Jesus and Social Distancing
JESUS AND SOCIAL DISTANCING Luke 24:13-15
13 That very day two of them were going to a village named Emmaus, about seven miles from Jerusalem, 14 and they were talking with each other about all these things that had happened. 15 While they were talking and discussing together, Jesus himself drew near and went with them.
This business of ‘social distancing’ seems odd and unnatural to us, doesn’t it?
Is ‘social distancing’ inhuman, we wonder? Yes, it is. No handshakes, no hugs,
no kisses, no closeness, no-reaffirming touch on arm or shoulder.
Is it un-Christian? How can it not be when ours is so incarnational a Faith.
The apostle John never got over the stunning reality of it all:
That which was from the beginning, which we have heard, which we have seen with our eyes, which we looked upon and have touched with our hands, concerning the word of life—
God’s Son has embodied himself in our humanity and embedded himself in our destiny. He has ‘skin in the game’ – as the sociologists say. ‘We cannot save what
we cannot touch. It was skin that clothed the eternal nature and made our high command touchable’ (Calvin Miller).
So Jesus ‘drew near’ to the two disconsolate disciples on the Emmaus Road – failing
to observe the two metres rule perhaps!
Ø He walks with them and talks with them and draws out of them their sadness and confusion and faint hopes that things might be otherwise (Luke 24:16-24).
Ø He gently chides them for failing to see how the prophets mapped out a path to glory for the Messiah through suffering. Then, remarkably, he gives them an in-depth Bible Study on the whole saving story told in all the Scriptures that sets their cold hearts on fire again (24:25-27,32; cf. 44-45).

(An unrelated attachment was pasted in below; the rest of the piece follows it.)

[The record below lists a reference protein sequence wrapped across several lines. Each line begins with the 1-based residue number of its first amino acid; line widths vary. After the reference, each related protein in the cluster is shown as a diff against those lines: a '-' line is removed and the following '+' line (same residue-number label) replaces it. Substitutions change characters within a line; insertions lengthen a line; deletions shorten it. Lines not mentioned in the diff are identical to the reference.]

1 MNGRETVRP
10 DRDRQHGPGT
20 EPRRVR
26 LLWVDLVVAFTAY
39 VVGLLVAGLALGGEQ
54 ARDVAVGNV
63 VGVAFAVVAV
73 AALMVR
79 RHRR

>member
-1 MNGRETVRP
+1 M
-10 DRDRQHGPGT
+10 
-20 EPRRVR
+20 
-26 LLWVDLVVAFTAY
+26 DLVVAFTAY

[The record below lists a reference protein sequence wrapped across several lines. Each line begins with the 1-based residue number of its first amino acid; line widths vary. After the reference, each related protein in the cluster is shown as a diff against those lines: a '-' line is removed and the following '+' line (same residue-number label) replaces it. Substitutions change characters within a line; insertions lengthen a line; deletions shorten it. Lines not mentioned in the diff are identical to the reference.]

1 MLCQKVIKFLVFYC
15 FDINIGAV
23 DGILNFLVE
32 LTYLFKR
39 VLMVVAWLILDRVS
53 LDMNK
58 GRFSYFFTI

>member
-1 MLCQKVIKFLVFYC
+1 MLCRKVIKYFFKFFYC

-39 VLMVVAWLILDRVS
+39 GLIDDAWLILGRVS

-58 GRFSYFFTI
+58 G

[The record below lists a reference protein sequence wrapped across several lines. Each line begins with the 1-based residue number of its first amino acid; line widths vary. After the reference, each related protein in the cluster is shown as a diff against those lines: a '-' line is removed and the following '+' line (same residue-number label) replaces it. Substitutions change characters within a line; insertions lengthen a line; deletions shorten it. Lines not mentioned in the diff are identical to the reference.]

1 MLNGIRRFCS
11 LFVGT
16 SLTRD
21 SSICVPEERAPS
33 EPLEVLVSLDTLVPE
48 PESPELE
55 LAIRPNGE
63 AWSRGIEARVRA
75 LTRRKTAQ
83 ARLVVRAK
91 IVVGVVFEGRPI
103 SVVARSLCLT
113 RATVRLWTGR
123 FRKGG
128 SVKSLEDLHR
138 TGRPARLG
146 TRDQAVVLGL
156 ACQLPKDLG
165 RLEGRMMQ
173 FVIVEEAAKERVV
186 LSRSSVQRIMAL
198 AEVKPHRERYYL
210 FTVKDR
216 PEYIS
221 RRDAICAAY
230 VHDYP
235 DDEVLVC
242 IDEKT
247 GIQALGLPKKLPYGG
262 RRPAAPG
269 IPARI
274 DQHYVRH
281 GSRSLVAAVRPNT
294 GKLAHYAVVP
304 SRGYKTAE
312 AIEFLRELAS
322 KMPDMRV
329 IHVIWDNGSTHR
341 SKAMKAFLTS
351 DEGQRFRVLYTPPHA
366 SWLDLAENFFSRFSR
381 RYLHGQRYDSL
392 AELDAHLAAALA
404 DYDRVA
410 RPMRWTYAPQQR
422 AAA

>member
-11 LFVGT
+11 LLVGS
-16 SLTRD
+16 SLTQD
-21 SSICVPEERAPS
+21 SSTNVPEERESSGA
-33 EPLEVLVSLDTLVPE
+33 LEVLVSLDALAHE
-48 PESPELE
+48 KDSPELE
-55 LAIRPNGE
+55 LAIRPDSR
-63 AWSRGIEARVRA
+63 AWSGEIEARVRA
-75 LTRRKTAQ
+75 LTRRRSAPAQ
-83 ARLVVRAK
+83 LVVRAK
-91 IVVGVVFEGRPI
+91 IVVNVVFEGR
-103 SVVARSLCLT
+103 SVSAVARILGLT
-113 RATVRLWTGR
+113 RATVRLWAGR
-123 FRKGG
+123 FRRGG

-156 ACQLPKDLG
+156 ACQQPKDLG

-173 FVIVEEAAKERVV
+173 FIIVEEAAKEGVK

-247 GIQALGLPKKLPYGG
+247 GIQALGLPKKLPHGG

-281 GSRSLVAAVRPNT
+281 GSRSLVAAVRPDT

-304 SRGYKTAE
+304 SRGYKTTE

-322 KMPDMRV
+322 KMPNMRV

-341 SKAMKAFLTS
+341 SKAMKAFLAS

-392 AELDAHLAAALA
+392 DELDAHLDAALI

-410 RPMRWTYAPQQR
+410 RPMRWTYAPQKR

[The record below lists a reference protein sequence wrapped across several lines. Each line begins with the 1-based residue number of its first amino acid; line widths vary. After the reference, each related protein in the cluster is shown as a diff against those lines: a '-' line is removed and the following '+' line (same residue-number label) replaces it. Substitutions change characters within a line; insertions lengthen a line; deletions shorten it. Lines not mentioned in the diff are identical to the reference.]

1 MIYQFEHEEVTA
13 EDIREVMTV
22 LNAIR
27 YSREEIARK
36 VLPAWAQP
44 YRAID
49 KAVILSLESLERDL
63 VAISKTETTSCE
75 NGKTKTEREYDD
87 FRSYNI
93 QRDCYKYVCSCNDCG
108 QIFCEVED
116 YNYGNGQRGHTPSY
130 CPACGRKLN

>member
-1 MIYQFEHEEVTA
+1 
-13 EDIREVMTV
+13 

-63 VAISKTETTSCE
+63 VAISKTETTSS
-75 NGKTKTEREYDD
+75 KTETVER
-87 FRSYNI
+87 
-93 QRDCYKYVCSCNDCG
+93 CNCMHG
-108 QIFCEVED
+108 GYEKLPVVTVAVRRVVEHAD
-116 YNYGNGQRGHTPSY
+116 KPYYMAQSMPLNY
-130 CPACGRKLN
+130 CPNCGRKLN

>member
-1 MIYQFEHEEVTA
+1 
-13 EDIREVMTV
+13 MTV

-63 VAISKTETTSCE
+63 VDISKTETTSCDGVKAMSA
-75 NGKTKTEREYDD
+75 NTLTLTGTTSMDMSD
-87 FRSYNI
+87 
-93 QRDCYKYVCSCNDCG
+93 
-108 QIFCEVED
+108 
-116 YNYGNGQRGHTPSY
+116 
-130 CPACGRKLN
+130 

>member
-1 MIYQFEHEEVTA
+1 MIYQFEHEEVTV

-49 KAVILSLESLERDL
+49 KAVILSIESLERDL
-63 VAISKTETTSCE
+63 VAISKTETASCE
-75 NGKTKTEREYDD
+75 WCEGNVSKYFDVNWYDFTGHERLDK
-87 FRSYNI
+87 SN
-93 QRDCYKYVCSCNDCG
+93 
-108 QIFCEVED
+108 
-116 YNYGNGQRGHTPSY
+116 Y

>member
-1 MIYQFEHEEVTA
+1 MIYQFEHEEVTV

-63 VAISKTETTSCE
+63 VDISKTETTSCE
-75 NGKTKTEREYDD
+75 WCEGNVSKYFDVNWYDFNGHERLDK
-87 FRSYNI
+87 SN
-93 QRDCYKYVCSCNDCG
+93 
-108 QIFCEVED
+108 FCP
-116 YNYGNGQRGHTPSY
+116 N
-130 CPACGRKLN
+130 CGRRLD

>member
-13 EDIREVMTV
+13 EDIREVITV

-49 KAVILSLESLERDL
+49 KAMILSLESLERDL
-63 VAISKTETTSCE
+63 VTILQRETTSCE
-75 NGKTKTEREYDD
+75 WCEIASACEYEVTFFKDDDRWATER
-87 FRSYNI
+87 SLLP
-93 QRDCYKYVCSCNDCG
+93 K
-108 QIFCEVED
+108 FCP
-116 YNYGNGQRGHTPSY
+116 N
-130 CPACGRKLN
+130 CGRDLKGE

Ø He then accepts an invitation to a late-night supper with them and as he breaks bread their eyes are opened to recognise him (24:30-31).
If only we could freeze the film at this point and step back into it ourselves.
And yet, and yet… the appearances of the risen Jesus are shot through with mystery. When he was physically visible to the two disciples on the road they didn’t recognise him. Later, over supper, when they did recognise him, he immediately vanished
from their sight!
So the next forty days are a tantalising blend of presence and absence, of the seen and the unseen, of appearing and disappearing!
And what those first disciples had to learn, as we do, is that this is how it was meant to be.
In those extraordinary forty days Jesus was doing two things: giving proof of his real resurrection in bodily form, and, at the same time, preparing them for his return to the Father and the coming of the Spirit (see Acts 1:1-5)!
As he had told them earlier, it was ‘better’ this way, ‘better’ that he left them so that the Holy Spirit might come (John 16:17).
This is how it is to be post-Easter, Ascension and Pentecost. He leaves so that he is no longer confined to one location and one time. Physically absent, he will become truly present by the power of the Holy Spirit to every believer in every age and situation including ours!
As James Loder puts it in reflecting on the Emmaus Road story, ‘I am making
the assumption that what the Risen Christ does in the narrative articulates what
the Holy Spirit does in the contemporary transformation of human beings.”
Dare we believe this, especially in these days of ‘social distancing’? Yes, we may.